BBC News website readers have been sharing their memories of meeting Archbishop Desmond Tutu, as he steps down from public life on his 79th birthday.
The man described as the "conscience" of South Africa was a prominent voice during the country's struggle against white minority rule and has since been the voice of reconciliation in a number of regional conflicts.
But the Nobel Peace prize winner says he wants to spend more time with his family and watching cricket.
Max Katta, Freetown, Sierra Leone
I met Archbishop Desmond Tutu in Cape Town in November last year.
A friend told me that he was in town and was conducting a mass in his church the following morning at 0600. For the first time in a very long time, I woke up at 0500 and was at the church before 0600.
There I saw him and realised he was really human.
And to me, his personality even transcended what I had heard about him.
But the best thing that ever happened to me in this world was when he shook my hands and said, "God Bless You My Son".
And then a friend took a photo of this occasion. Can you imagine that? In Cape Town, I went up Table Mountain, to Long Street, Cape Point, Canal Walk, to the townships and lots more interesting palces, but the photo with the Archbishop is the only one I ever uploaded on Facebook - need I say more?
Ann Thomas nee Steinhobel, Plettenberg Bay, South Africa
I was a member of St Mary's Cathedral in Johannesburg when Desmond Tutu became the new Dean.
He was still in England when it was announced that he was to be Dean. He requested that we send photographs of ourselves so that he could start to pray for us before he arrived and also that he would recognise and know us by name when he did take on the new job of Dean.
And here's another story. As I was a white nurse living in residence, I was unable to invite him in for a meal. So, I decided to invite him and Leah for a picnic supper at the foutains that were in a park, South of Johannesburg.
I packed and prepared for the three of us. My funds were limited so it was not a great feast. Imagine my consternation when he brought a crowd of about five extra people. There was not enough food and I must confess the miracle of the loaves and fishes did not repeat itself.
My exposure to black people had been very limited up to that time. I think that one of the great things he did while he was Dean was to bring my attention to the great inequalities that existed, and especially how very ignorant of them I was.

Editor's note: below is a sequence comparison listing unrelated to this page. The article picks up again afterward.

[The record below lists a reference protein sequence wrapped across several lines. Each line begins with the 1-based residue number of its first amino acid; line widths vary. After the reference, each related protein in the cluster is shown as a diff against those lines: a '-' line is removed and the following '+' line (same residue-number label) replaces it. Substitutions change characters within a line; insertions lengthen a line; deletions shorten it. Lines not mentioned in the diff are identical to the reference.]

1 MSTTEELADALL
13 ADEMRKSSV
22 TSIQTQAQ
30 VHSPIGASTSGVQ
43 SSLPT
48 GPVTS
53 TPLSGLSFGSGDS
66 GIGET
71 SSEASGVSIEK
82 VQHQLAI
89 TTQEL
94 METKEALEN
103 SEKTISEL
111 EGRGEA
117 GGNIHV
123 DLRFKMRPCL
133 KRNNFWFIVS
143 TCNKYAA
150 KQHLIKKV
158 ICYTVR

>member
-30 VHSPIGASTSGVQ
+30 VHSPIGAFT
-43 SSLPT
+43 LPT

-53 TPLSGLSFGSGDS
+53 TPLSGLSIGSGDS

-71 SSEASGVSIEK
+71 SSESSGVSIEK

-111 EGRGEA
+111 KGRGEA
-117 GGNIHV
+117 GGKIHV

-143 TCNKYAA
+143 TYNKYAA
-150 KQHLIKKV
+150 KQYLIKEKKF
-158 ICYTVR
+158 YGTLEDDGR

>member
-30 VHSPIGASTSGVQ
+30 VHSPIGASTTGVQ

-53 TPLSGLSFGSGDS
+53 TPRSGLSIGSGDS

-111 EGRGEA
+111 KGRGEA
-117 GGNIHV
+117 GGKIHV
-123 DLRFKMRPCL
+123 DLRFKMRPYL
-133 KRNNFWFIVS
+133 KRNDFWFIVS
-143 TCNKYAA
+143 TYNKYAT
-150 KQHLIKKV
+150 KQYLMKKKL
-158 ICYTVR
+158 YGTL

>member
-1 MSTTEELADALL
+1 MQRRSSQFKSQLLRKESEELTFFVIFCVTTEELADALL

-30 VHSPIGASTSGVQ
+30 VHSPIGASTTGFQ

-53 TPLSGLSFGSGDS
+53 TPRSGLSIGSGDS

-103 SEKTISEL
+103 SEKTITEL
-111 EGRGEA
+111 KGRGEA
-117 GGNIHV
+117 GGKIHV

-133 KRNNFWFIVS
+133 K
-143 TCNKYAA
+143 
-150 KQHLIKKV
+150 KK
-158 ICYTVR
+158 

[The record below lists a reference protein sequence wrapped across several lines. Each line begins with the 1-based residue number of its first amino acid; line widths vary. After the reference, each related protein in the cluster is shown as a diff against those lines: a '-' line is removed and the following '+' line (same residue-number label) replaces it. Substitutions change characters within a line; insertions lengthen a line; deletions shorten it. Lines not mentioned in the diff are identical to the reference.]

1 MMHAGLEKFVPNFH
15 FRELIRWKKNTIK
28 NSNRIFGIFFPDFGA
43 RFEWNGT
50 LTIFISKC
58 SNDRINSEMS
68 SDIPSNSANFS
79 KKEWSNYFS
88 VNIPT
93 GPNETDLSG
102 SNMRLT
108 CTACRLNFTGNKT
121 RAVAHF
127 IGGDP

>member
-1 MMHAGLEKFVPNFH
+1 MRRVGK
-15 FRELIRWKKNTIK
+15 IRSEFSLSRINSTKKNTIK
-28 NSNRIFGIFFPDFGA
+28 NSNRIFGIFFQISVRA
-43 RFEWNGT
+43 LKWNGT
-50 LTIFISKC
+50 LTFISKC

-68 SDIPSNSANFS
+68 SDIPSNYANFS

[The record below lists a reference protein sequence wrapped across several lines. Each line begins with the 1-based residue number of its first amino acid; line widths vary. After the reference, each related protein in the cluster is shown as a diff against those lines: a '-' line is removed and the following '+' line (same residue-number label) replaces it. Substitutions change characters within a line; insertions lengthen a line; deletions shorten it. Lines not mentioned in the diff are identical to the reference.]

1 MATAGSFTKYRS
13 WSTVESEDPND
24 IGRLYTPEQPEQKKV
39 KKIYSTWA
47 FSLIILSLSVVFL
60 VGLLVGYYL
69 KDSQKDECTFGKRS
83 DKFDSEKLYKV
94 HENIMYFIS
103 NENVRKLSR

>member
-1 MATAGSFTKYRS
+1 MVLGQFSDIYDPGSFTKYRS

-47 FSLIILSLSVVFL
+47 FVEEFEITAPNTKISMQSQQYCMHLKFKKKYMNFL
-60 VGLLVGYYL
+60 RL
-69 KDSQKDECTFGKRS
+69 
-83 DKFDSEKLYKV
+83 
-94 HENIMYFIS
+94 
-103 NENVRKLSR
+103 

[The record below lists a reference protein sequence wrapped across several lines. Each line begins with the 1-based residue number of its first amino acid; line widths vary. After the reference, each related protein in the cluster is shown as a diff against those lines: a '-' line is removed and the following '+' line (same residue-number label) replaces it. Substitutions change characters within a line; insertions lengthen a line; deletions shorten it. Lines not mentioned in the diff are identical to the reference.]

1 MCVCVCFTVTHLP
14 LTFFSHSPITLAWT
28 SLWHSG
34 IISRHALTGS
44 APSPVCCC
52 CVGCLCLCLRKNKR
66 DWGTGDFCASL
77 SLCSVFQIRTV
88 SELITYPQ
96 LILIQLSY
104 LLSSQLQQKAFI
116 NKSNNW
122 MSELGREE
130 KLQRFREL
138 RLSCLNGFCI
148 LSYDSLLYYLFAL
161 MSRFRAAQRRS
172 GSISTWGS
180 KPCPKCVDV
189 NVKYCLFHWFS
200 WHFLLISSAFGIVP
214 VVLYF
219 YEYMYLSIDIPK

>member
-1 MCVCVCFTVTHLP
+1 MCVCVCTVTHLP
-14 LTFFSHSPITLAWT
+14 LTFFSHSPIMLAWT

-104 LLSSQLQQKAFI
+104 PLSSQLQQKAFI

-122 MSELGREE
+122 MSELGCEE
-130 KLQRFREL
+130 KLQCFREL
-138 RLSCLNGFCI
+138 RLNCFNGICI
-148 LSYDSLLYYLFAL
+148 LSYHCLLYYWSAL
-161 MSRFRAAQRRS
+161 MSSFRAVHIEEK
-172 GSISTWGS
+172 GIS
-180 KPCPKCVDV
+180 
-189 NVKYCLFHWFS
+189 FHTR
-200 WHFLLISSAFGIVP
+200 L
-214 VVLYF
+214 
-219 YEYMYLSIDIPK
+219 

David Birdwood-Hedger, Limassol, Cyprus
I had the pleasure of meeting him in St Martin-in-the-Fields in London when he was the preacher and celebrant.
The day before he had celebrated his 51st (I think) anniversary with his wife, of which he was immensely proud. He told the congregation that his wife had sent him an anniversary card for a pretty unique couple.
He said she was pretty and he was unique. How true!
I spoke afterwards with him briefly and that lovely exuberant character was so much in evidence. He greeted all warmly and the light of Christ shines from him.
South Africa and the world will be a sadder place with him withdrawing from the public eye. However his retirement, if that is the right word for an Archbishop, is richly deserved.
Lara, Cape Town, South Africa
As an international relations undergraduate I was researching the role of forgiveness in politics and as I happened to be in Cape Town at the time I thought I may as well get in touch with an authority on the subject.
I was invited to a small, early morning church service where Archbishop Tutu knew the name of every person there. He even remembered one congregation member's birthday and sang happy birthday to them.
I heard him utter his famous "Yippee!" as he read a Gospel passage.
He was in the mood for fun - not an interview - so he invited me to breakfast where instead we talked about his big nose and how his friend was a Jewish plastic surgeon who wanted to have a go at it, about how he was in trouble with his nutritionist, how he supports Arsenal and how he feels about Jose Mourinho (some choice words that I never thought to hear from a man of peace and love).
He did however offer me his e-mail address to send my research questions to and believe me, he is a quick respondent! I sent him many e-mails over the course of my dissertation and always, despite how busy he was, within a couple of hours he had sent back thoughtful and helpful answers.
Everyone knows what a great man he is, how inspirational he is, about all the great work he has done over the years. We are used to seeing him conversing with world leaders but what many people may not know is that he will happily make time for anybody that needs his help.
Meeting him was one of the best experiences of my life. The public arena will miss him but the man definitely deserves a break!
Ruth Whitehead, Cambridge
I saw Desmond Tutu at a gathering in Wales in the eighties.
I will never forget the way he almost skipped out into the middle of the rugby pitch where the podium was, and the way that, as it started to rain, one of the officials held an umbrella over him and he stopped in mid-sentence to say "thank you".